figure1

Diffuse urticaria in patient

Discussion

Multiple factors could have contributed to our patient’s dramatic improvement, including spontaneous remission; however, the temporal association of vitamin D is notable. The time course of improvement within 1 week argues against hydroxychloroquine, as this agent typically requires several months to achieve symptom control. Hydroxychloroquine exerts its anti-inflammatory effect by protein degradation through alkalization of intracellular vacuoles and through posttranslational protein modification in the Golgi apparatus, leading to interference with antigen processing in antigen-presenting cells [1]. The resultant downregulation of autoantigenic immune response is gradual. Omalizumab is also unlikely to explain the prompt response, as our patient had received four doses of the agent previously without any improvement, and he was, in fact, experiencing worsening of his disease. Response to omalizumab is typically more rapid, with a majority of patients responding within 3 months [2].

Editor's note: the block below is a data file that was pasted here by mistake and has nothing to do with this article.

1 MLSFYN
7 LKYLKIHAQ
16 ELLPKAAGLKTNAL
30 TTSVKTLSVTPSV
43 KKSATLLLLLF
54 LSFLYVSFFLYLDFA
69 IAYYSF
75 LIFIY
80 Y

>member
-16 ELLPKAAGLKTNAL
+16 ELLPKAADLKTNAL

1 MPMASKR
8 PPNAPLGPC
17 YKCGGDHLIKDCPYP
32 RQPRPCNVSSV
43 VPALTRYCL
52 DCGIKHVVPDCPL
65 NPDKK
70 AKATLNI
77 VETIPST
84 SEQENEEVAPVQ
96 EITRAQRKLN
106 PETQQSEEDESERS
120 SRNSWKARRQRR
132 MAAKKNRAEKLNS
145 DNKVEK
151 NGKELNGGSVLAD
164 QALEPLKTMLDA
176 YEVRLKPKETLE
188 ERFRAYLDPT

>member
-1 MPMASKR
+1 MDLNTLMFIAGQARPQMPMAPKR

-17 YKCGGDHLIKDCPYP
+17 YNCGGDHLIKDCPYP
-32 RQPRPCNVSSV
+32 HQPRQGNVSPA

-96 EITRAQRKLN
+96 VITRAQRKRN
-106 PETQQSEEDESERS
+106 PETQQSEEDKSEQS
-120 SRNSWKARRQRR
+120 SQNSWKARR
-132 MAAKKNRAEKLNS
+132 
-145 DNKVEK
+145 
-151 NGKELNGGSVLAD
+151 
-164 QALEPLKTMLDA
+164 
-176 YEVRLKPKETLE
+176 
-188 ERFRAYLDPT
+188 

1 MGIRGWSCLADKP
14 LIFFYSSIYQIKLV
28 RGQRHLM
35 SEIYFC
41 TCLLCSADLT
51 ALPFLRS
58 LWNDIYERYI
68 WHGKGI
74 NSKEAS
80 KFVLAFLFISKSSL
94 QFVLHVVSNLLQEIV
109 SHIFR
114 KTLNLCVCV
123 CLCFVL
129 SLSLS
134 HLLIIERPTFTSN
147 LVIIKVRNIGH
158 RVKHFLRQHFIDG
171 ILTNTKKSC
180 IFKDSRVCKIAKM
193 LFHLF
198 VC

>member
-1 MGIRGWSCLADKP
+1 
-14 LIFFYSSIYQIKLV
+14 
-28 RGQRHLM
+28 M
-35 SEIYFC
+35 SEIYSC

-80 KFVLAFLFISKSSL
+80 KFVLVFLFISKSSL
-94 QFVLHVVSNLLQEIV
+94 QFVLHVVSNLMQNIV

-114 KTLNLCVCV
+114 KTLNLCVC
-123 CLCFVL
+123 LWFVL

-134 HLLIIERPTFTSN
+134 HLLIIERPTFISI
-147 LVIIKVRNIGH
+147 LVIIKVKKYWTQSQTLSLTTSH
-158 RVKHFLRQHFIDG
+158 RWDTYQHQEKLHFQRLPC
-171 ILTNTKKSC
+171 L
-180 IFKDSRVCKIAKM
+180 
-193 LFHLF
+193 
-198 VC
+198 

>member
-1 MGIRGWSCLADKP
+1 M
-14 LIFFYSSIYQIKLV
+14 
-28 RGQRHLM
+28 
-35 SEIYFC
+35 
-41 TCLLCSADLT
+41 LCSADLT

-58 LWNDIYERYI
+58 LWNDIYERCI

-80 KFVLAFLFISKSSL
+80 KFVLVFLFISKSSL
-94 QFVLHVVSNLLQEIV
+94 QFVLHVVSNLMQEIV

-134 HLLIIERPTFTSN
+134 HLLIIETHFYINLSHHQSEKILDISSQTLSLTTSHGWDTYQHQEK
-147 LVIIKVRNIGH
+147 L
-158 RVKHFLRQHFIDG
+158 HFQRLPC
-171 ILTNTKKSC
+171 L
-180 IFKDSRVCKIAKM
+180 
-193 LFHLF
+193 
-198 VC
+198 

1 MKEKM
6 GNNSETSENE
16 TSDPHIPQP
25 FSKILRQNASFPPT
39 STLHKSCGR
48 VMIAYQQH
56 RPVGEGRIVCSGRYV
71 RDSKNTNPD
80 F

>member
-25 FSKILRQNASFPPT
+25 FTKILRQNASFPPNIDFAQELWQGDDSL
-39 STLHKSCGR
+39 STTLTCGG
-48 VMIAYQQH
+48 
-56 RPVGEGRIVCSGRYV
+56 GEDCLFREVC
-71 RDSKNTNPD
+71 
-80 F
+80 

Prior studies have associated vitamin D deficiency with urticaria. In 2010, Thorp and colleagues described significantly reduced vitamin D levels in 25 patients with chronic urticaria compared to controls [3]. A recent meta-analysis of 1655 patients demonstrated a strong association of vitamin D deficiency with chronic – but not acute – urticaria (OR 4.46, 95% CI 2.26–8.78) [4]. In addition, a randomized double-blinded controlled trial of adult patients with chronic urticaria by Rorie et al. demonstrated improved Urticaria Severity Scores following 12 week supplementation with 4000 IU of vitamin D3 per day, regardless of baseline vitamin D status [5]. In this trial, patients receiving vitamin D reported fewer days with hives, less body surface area involvement, better sleep quality, and improvement in pruritus [5].